Photos: Ann-Eliza M Taylor (by Buni Photography) and Michael Martz (by Amy Martz)
By Hannah Farrow, AliveTampaBay Correspondent
You can go to the movie theater, sit through a long stream of advertisements — surrounded by perfect strangers — leave when the lights are turned up and then maybe have only your viewing partner to discuss your big screen experience.
Or, you can go to Second Screen Cult Cinema every second Wednesday of the month at The Vault, enjoy a cocktail hour with movie-themed drinks, watch a movie you’ve probably never seen, and then stick around to discuss it with about a hundred other people.
At least that’s what Michael Martz and Ann-Eliza M Taylor, co-founders of Second Screen Cult Cinema, wanted. And since their first showing in Februry 2015, that’s exactly what’s happened.
In September, Spike Lee’s Do the Right Thing played on the big screen. As Radio Raheem’s muscular body went limp under the nightstick, the audience went quiet, their eyes glued to the screen. The socially relevant movie came down to its title: Who did the right thing?
There are three other people on the Second Screen Cult Cinema board besides Martz and Taylor — Tyler Martinolich, Amy Martz and Wyatt Weymouth. Their knowledge ranges from strong film buffs to actual film professors, which helps for when a conversation like the one after Do the Right Thing “got a little uncomfortable,” Martz said.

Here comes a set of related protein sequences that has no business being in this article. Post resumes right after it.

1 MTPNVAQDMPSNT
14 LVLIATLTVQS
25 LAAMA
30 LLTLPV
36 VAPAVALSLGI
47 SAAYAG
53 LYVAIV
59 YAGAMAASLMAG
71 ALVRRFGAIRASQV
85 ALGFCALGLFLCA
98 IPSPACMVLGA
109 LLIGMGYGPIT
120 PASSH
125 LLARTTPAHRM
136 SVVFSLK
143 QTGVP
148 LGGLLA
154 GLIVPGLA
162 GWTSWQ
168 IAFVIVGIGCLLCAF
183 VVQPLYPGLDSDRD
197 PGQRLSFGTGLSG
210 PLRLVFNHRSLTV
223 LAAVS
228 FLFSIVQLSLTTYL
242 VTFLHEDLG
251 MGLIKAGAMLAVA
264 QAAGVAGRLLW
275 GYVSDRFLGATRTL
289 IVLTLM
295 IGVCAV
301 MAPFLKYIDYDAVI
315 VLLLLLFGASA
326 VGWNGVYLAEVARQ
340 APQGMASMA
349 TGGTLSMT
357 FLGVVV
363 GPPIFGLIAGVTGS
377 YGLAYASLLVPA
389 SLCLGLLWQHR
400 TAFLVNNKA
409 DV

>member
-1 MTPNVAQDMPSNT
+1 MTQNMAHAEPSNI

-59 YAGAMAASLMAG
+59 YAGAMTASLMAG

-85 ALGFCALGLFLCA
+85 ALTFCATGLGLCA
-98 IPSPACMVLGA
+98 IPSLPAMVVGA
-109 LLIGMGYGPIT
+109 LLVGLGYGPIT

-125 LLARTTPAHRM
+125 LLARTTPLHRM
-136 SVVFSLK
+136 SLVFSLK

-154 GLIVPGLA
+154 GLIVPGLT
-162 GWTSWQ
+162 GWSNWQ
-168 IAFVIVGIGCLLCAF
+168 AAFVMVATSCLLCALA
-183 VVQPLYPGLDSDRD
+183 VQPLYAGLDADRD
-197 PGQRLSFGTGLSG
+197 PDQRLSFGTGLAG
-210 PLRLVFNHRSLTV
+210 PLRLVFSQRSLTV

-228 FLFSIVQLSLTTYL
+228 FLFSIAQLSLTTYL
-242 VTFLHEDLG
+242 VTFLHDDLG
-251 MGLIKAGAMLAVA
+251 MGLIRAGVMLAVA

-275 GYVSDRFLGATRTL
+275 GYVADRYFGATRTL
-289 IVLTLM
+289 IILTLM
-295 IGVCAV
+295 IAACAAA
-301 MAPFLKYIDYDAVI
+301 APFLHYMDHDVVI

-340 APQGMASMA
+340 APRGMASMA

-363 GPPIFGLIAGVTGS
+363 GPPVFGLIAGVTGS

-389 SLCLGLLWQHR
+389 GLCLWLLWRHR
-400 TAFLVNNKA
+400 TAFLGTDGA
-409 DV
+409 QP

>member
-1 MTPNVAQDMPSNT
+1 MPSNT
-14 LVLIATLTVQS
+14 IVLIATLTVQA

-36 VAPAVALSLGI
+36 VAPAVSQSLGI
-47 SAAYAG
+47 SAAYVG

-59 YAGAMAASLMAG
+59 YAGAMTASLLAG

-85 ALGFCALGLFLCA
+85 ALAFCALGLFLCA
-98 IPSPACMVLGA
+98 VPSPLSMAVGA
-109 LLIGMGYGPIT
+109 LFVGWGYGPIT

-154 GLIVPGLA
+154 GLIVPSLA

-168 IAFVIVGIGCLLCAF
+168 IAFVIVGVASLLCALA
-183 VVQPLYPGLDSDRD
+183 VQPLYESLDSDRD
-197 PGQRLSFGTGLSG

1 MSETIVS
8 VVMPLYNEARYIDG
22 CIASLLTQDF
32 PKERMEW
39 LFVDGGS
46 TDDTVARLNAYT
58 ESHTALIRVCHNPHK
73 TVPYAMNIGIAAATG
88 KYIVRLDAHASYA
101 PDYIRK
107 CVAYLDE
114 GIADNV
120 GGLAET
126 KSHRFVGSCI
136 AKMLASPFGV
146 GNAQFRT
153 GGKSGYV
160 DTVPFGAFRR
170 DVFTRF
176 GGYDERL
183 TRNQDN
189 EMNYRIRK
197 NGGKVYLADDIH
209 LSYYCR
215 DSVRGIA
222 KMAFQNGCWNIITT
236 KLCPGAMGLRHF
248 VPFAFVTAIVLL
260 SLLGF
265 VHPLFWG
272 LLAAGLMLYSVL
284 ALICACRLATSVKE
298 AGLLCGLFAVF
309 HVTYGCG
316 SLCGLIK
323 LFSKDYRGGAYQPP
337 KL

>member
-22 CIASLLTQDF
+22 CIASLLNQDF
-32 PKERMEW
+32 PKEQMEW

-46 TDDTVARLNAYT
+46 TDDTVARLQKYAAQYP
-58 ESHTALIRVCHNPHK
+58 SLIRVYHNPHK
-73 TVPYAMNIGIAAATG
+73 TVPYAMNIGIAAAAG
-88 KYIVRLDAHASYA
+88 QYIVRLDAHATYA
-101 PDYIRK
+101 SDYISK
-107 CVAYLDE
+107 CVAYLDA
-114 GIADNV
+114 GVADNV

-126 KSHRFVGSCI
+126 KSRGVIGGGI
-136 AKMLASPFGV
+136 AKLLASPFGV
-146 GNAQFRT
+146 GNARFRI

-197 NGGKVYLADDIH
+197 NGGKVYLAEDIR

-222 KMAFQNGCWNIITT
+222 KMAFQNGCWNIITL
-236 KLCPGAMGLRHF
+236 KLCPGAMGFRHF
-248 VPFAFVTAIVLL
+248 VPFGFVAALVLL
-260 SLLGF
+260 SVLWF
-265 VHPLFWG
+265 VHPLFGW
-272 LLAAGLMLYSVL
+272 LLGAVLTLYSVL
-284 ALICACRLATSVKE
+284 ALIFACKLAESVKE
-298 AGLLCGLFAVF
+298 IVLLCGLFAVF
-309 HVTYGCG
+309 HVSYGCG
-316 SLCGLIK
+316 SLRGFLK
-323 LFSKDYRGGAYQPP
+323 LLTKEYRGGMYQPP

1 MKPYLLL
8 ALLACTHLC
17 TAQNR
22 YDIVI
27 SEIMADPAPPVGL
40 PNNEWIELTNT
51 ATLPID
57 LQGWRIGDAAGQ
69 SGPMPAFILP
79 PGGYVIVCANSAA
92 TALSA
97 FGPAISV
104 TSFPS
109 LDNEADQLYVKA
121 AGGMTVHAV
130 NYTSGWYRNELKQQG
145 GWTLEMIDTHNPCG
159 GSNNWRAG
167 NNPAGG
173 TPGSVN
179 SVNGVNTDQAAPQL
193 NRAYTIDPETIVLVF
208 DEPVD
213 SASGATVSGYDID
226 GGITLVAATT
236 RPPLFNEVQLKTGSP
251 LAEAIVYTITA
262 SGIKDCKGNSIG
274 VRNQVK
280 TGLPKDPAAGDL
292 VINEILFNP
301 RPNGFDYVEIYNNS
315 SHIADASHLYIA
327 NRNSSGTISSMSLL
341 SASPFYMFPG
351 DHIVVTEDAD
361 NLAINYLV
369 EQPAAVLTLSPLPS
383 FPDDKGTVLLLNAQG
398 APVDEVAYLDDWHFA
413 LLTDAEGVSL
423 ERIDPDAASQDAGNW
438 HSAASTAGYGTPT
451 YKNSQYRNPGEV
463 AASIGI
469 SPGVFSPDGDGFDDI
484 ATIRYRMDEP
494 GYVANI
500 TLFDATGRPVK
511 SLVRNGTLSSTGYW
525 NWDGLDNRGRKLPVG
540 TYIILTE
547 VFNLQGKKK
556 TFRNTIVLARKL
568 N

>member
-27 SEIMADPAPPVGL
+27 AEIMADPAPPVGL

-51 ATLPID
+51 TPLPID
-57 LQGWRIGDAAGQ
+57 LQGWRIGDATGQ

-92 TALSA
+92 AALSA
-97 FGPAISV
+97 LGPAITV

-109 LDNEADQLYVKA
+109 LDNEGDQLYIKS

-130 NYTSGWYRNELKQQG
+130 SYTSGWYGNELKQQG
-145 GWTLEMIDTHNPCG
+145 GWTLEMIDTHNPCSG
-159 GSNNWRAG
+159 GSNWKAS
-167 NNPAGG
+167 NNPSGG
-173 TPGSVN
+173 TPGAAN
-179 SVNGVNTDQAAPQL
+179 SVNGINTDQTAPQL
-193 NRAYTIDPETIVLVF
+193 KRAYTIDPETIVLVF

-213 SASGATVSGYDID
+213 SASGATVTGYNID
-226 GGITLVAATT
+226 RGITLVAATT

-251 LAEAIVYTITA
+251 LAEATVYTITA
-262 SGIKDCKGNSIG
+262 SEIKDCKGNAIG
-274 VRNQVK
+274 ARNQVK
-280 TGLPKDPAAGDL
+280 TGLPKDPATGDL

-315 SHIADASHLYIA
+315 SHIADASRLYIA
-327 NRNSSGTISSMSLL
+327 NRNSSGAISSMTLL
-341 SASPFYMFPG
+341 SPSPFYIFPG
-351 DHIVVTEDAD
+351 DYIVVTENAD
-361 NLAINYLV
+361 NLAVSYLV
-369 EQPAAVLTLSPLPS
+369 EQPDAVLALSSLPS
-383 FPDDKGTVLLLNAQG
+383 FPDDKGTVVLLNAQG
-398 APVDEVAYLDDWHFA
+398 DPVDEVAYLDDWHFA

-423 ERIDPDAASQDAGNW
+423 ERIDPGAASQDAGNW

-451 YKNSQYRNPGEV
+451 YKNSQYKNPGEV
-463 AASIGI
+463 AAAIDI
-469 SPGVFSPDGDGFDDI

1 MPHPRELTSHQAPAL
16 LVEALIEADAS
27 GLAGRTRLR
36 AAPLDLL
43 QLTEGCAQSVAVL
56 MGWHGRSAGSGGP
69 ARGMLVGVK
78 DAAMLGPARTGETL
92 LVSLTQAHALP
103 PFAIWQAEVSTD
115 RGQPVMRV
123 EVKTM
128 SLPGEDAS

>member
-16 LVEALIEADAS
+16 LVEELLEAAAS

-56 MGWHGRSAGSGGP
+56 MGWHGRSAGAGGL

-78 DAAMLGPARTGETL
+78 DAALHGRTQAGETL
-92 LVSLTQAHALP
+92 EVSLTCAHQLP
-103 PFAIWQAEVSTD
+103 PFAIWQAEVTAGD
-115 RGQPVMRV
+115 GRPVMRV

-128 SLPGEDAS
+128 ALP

“What the audience says is sometimes something we haven’t even thought of,” Martz told AliveTampaBay.
Second Screen Cult Cinema, which aims for a community experience, wants to give the residents of Tampa something cool to do on a Wednesday night.
“We wanted to go to an event that didn’t exist,” Martz said. So Second Screen Cult Cinema created it.
The structure of their program is like a DJ set, as Martz described it, which is a fitting simile to his in-depth interest in music. A mix of familiar films with the unfamiliar keeps the audience coming back. The concept is unconventional movies — weirder, fringier, artier movies that haven’t been shown or seen that often.
“We’re where people now trust our programming, which is really cool,” Martz said. “If people haven’t heard of the movie, they’ll still show up.”
A cross-section of the community attends the monthly shows.
“It’s completely different every month, and that’s one of my favorite things about it,” Martz said. “We just want to help invigorate the revitalization of downtown Tampa.”
The Vault, located at 611 North Franklin Street, donates its beautiful venue to help the art scene in Tampa. A $5 donation is requested at the entrance, and food vendors rotate every month.
“You have our converts like us, but we want you to be in the cult,” Martz said. “We like it and we want you to like it, too.”